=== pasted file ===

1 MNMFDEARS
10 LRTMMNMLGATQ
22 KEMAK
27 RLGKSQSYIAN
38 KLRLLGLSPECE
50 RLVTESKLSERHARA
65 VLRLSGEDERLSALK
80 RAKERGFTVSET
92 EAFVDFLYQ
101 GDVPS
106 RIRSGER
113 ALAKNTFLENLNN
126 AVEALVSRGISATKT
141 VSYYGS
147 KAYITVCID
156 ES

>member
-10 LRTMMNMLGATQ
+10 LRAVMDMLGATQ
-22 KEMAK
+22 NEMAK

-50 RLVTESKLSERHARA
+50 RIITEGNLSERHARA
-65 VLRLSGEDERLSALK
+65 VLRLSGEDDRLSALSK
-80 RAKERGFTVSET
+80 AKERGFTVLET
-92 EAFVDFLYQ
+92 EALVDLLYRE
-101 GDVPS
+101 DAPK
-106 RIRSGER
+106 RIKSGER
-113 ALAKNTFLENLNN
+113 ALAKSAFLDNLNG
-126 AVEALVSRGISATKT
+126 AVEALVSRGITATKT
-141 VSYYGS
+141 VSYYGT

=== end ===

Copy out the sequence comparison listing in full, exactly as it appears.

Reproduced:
1 MNMFDEARS
10 LRTMMNMLGATQ
22 KEMAK
27 RLGKSQSYIAN
38 KLRLLGLSPECE
50 RLVTESKLSERHARA
65 VLRLSGEDERLSALK
80 RAKERGFTVSET
92 EAFVDFLYQ
101 GDVPS
106 RIRSGER
113 ALAKNTFLENLNN
126 AVEALVSRGISATKT
141 VSYYGS
147 KAYITVCID
156 ES

>member
-10 LRTMMNMLGATQ
+10 LRAVMDMLGATQ
-22 KEMAK
+22 NEMAK

-50 RLVTESKLSERHARA
+50 RIITEGNLSERHARA
-65 VLRLSGEDERLSALK
+65 VLRLSGEDDRLSALSK
-80 RAKERGFTVSET
+80 AKERGFTVLET
-92 EAFVDFLYQ
+92 EALVDLLYRE
-101 GDVPS
+101 DAPK
-106 RIRSGER
+106 RIKSGER
-113 ALAKNTFLENLNN
+113 ALAKSAFLDNLNG
-126 AVEALVSRGISATKT
+126 AVEALVSRGITATKT
-141 VSYYGS
+141 VSYYGT